The museum is connected to the Kaiserjäger Museum (the Imperial Tyrolean Infantry Museum) through an underground passage. This museum exhibits the different aspects of the history of the Tyrol and displays Austrian military development from the eighteenth to the twentieth centuries. Standing on Bergisel Hill in a terrace in the grounds of the museum, you should get an amazing panoramic view of Innsbruck and its mountainous surroundings.

the famed Bergiesel Ski Jump

Nearby is the Bergiesel Ski Jump, a modern landmark of Innsbruck, with a panoramic restaurant. It stands high above the city on the top of the forested Bergisel Hill and, for those who consider they’ve climbed enough, there is a lift to take you to the restaurant. At 250 metres high, you can get widespread views of the city framed against a backdrop of mountains.

a lynx at the Alpine Zoo

Clouds hung over the mountain the following morning so my plan was to visit the old town. But they lifted quickly so I took the funicular from the old town to reach Hungerburg which is 860 metres high. This is the nearest stop for the Alpine Zoo, reportedly the highest zoo in Europe. It specialises in just those animals that live in alpine conditions so you will see, lynxes, eagles, bears and other creatures that make up the 2,000 from 150 species that live here in conditions claimed to be as close to those in which they live in  the wild.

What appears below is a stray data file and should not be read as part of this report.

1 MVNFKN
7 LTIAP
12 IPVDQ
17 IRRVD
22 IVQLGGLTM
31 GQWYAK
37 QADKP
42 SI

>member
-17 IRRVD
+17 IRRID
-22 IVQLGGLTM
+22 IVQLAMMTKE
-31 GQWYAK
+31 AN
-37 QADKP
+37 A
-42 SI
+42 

the very modern looking Hungerburg Funicular station – used by those visiting the Alpine Zoo who don’t want to walk

From Hungerburg  you catch the cable car that eventually takes you to Hafelekar. Before that however, I got off at Seegrube to stand on a viewing terrace and look over the Inn Valley to enjoy the breath-taking, panoramic view of Innsbruck and the Zillertal Alps.

Hafelekar is a popular destination for skiers as they will face some of the steepest ski slopes in Europe. Despite, a strong wind, I walked along the rocky mountain to climb to even higher points. I was standing at the very top of the Nordkette, looking at the regions around Innsbruck and seeing as far as the Italian border on far horizon.

the Golden Roof Terrace

Returning to the old town, it was too late for a proper tour of the city’s landmarks so I settled for walking along some of the narrow alleys which make up so much of the city. Herzog-Friedrich-Straße is at the heart of the old town. It is where tourists gather at the town square to marvel at the Golden Roof Terrace surrounded by medieval buildings. As a major tourist attraction it is always crowded.

the musicians who gamely stuck to their task even as the rain pelted down on them